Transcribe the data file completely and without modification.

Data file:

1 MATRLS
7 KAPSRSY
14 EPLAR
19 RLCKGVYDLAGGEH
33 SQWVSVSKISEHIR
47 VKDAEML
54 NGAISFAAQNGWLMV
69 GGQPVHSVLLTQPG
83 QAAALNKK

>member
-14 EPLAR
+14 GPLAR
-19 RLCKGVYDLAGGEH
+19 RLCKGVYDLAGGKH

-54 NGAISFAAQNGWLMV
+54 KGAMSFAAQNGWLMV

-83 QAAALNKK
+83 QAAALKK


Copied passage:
1 MATRLS
7 KAPSRSY
14 EPLAR
19 RLCKGVYDLAGGEH
33 SQWVSVSKISEHIR
47 VKDAEML
54 NGAISFAAQNGWLMV
69 GGQPVHSVLLTQPG
83 QAAALNKK

>member
-14 EPLAR
+14 GPLAR
-19 RLCKGVYDLAGGEH
+19 RLCKGVYDLAGGKH

-54 NGAISFAAQNGWLMV
+54 KGAMSFAAQNGWLMV

-83 QAAALNKK
+83 QAAALKK